It’s not normally possible to change the ERP’s data model, so ERP specialists are used to the rest of the world conforming to their data model. It takes effort and time to raise awareness of the fact that even though the data originates from the ERP, that does not mean it is leading on how to model the events and the language. This requires people specialized in the ERP to adopt a new mindset, which can be challenging.


At first, we started with a very basic exponential backoff of approximately an hour. After that the message would go on a dead letter queue and an alert would be raised, requiring manual intervention.

In our case it turned out that quite regularly messages would fail for hours, or in the case of the acceptance environment even for days. This caused us to write a more complex queuing mechanism that tries to send messages to the ERP five times in an hour. When that fails, it then puts the messages in a dead letter queue. We then have a second process running every three hours that picks up all the dead letter messages and puts them again in the queue. We take care that the message order is not lost by making sure the older messages end up at the front of the queue.

As the process is now fully automated, the alerts are raised when messages are in the dead letter queue for more than 12 hours, which removes a lot of the false positive alerts.


At Essent IT we have just started this way of integrating the ERP system with our cloud native landscape, with several teams redesigning their systems to follow the patterns described above.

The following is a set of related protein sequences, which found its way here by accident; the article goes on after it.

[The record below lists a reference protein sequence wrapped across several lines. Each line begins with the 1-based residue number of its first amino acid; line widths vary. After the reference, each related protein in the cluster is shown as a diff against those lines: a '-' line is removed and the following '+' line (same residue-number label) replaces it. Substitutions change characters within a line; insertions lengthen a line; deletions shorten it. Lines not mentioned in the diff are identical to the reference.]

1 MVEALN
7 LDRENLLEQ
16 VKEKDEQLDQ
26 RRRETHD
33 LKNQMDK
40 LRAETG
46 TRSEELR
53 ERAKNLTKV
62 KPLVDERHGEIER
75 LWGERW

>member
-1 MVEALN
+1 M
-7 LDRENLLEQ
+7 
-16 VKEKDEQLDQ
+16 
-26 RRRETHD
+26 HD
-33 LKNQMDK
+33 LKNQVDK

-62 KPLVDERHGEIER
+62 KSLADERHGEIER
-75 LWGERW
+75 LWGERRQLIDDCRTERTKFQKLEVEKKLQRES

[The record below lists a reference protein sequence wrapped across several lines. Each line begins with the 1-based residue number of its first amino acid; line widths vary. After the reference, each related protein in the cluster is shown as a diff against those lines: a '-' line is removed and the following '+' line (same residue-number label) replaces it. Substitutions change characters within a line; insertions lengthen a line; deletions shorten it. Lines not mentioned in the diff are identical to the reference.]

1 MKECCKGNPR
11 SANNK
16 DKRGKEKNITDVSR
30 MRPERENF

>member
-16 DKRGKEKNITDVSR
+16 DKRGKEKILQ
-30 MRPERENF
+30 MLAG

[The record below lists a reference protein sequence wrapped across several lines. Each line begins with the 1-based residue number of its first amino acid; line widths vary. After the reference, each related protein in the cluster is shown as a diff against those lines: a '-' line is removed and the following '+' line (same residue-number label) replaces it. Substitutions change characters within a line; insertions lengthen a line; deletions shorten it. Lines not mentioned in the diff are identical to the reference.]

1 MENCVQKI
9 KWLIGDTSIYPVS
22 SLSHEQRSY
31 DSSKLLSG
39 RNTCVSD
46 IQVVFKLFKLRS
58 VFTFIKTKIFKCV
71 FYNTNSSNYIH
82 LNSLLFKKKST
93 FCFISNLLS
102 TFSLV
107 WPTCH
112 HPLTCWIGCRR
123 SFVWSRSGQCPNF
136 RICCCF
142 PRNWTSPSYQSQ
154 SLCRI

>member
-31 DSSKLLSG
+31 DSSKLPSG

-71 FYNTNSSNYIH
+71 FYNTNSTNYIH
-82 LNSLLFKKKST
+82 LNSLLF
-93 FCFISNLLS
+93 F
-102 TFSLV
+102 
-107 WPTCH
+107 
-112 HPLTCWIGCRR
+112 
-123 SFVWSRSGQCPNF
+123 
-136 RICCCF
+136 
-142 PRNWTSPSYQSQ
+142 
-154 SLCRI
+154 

We will probably run into many more challenges, but we hope this design pattern will provide a good foundation for everything we will do in the future since our large ERP system won't go out of business anytime soon.

If you have any questions and would like to better understand the design of our solution, trade-offs, or share information, feel free to leave a comment below and we’ll get in touch!

And if you're interested in being a part of the creation and implementation of such initiatives, please take a look at our current job openings.

Timo Koole

AWS Lead Engineer

Timo Koole is an AWS Lead Engineer at Essent. He is an experienced AWS developer that likes to work on both the infrastructure as well as the backend itself. At the moment he mostly develops in Typescript, but in the past he also used a lot of Python, Go and Java.

Outside of programming he tries to stay active by going bouldering a few times a week and going on boulder or skiing trips outdoors a few times a year.

On the cultural side he also enjoys reading books, going to the movies and going outside with his camera.